Cephamycin C concentration was determined by biological assay as described by Liras and Martín [12], using Escherichia coli ESS as the indicator microorganism. Plates were prepared with nutrient agar (5 g/l peptone, 3 g/l beef extract, 15 g/l agar, pH 7.2), seeded with E. coli ESS. As cephamycin C is not commercially available, cephalosporin C was used as reference antibiotic. The amount of cephamycin C was defined in terms of units of cephalosporin C (UCephC), where 1 UCephC corresponds to the amount of cephamycin C required to produce an inhibition halo equal to that produced by 1 mg of cephalosporin C.

Determination of cephamycin C concentrations in TB samples was performed in quintuplicate in order to ensure low error values, while that of the RB was performed in triplicate.

Qualitative tests were also carried out. Plates were prepared in the same way as in quantitative method. The difference in qualitative method is that only undiluted samples, without dilution, were applied in the plates. These assays were used only to check the presence of antibacterial activity of samples and collected fractions. Inhibition zones formed in agar indicated the presence of a compound with antibacterial activity.

HPLC analysis

Chromatographic analyses were carried out in a Waters HPLC system (Waters, USA) equipped with two pumps, temperature control, automatic injector and 996 PDA detector. The first chromatographic condition was based on the method described by Kamogashira et al. [10]. The mobile phase used was a 0.01M solution of acetic acid, and the temperature of the column was maintained at 28°C. Peaks were detected at a wavelength of 254 nm. UV scan spectra were also obtained for the peaks supposed to be cephamycin C. Four methodologies were tested. The differences between them, described below, were the stationary phase and the flow rate of mobile phase.

Method 1: C-18 μ-Bondapak (Waters, Ireland) (10 μm, 3.9 mm i.d. x 300) - 2 mL.min-1

Method 2: C-18 μ-Bondapak (Waters, Ireland) (10 μm, 3.9 mm i.d. x 300) - 1 mL.min-1

Method 3: Synergi MAX RP-12 (Phenomenex, USA) (4 μm, 4.6 mm i.d. x 250) - 1 mL.min-1

Method 4: Synergi MAX RP-12 (Phenomenex, USA) (4 μm, 4.6 mm i.d. x 250) - 2 mL.min-1

LC/MS analysis

High-resolution mass spectra were obtained by liquid chromatography-mass spectrometry, applying electrospray ionization in positive mode (ESI (+)). The mass spectrometer used was a Bruker Daltonic Micro TOFF (Germany). These analyses were performed at the analytical centre of the Chemistry Institute from University of São Paulo, in Brazil [13].


The tests carried out with Method 1 did not yield satisfactory results. The chromatogram in Figure 1A shows the results obtained when Method 2 was used. During this chromatographic run, fractions were collected at regular time intervals and then these fractions were submitted to qualitative bioassay tests to check antibacterial activity. Fraction 6 presented antibacterial activity, therefore the scan UV spectrum corresponding to the peak at retention time of 6.4 min was extracted (Figure 1B). A comparison made with the scan UV spectrum of cephamycin C described by Kamogashira et al. [10] suggested that the peak at retention time of 6.4 min was a strong candidate to be cephamycin C.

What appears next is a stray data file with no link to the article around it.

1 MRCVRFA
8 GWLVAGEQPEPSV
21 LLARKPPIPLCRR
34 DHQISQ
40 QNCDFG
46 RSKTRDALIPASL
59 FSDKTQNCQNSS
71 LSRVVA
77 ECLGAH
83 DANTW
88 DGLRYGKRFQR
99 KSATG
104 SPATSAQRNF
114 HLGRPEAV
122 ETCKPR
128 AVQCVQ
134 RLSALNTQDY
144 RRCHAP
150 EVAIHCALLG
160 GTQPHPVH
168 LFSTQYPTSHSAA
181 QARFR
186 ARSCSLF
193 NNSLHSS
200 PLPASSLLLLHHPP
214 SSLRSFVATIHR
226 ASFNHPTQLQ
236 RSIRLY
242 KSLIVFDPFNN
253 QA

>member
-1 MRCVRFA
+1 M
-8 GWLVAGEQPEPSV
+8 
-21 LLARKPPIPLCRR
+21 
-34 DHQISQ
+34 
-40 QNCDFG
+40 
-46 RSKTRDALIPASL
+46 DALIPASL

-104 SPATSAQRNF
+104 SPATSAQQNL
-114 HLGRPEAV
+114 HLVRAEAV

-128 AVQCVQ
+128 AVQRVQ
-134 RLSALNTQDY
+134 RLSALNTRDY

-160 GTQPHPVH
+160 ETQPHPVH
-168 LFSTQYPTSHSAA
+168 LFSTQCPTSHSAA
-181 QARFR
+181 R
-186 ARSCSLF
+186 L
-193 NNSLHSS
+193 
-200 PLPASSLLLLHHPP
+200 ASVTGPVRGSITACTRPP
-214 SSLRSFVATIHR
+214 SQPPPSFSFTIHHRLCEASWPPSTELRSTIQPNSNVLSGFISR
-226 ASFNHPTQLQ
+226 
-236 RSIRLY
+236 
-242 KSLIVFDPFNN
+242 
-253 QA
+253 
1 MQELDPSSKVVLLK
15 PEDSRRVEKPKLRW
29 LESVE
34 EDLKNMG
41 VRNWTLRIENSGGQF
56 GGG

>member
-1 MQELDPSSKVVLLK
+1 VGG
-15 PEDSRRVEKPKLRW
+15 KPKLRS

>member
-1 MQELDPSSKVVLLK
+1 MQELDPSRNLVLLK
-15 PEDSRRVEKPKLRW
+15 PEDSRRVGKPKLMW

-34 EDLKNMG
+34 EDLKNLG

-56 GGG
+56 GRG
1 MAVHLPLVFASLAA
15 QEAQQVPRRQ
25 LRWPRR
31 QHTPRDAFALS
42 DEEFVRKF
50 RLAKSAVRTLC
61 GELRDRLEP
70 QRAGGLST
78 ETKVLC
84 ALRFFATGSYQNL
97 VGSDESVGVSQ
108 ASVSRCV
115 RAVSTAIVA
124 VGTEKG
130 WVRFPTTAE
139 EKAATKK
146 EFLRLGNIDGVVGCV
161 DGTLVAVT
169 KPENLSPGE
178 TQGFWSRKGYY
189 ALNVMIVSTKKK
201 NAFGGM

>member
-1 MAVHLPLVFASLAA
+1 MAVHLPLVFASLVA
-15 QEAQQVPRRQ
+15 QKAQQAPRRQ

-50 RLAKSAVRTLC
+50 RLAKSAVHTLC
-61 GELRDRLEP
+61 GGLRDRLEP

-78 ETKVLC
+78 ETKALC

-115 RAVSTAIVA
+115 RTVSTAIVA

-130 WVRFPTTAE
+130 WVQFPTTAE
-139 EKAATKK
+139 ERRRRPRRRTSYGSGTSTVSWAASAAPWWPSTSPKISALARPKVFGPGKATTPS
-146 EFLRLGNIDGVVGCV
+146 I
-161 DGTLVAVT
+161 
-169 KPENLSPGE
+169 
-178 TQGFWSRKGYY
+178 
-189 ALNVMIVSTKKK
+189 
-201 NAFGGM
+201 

Figure 1: (A) Chromatogram of a sample of TB obtained by Method 2 (λ=254 nm), and (B) UV scan spectra corresponding to the peaks at retention time of 6.4 minutes.

Methods 3 and 4 were carried out in order to test selectivity and band spacing in a C-12 column. As it is shown by Figure 2, this column provided better band spacing than the C-18 column. The presumed peak of cephamycin C was better separated from the other peaks than it was when method 2 was used, and cephamycin C was also more retained by the stationary phase. Nevertheless, as method 3 used a smaller flow rate, it consisted of a long time run for each chromatogram. The presumed peak of cephamycin C presented a retention time of 21.6 min. To reduce the chromatographic run time, in method 4 the flow rate of the mobile phase was doubled, which enabled to obtain a chromatogram with a shorter run time. Methods 3 and 4 resulted in similar chromatograms. Figure 2A shows the chromatogram obtained with method 4, while Figure 2B shows the scan UV spectrum of the presumed chromatographic peak (9.5 min) of cephamycin C.


Figure 2: (A) Chromatogram of a sample of TB obtained by Method 4 (λ = 254 nm), and (B) UV scan spectrum of corresponding to the peak at 9.5 minutes (presumed to be the peak of Cephamycin C).